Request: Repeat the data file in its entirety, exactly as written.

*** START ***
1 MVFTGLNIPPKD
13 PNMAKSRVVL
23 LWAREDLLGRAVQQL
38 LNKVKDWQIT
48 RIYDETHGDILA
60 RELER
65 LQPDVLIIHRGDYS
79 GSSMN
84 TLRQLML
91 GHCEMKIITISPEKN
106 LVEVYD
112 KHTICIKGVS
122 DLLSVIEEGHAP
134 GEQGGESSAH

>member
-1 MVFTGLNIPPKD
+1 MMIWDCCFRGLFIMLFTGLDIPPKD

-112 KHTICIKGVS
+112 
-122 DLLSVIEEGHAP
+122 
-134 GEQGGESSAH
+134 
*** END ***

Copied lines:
1 MVFTGLNIPPKD
13 PNMAKSRVVL
23 LWAREDLLGRAVQQL
38 LNKVKDWQIT
48 RIYDETHGDILA
60 RELER
65 LQPDVLIIHRGDYS
79 GSSMN
84 TLRQLML
91 GHCEMKIITISPEKN
106 LVEVYD
112 KHTICIKGVS
122 DLLSVIEEGHAP
134 GEQGGESSAH

>member
-1 MVFTGLNIPPKD
+1 MMIWDCCFRGLFIMLFTGLDIPPKD

-112 KHTICIKGVS
+112 
-122 DLLSVIEEGHAP
+122 
-134 GEQGGESSAH
+134 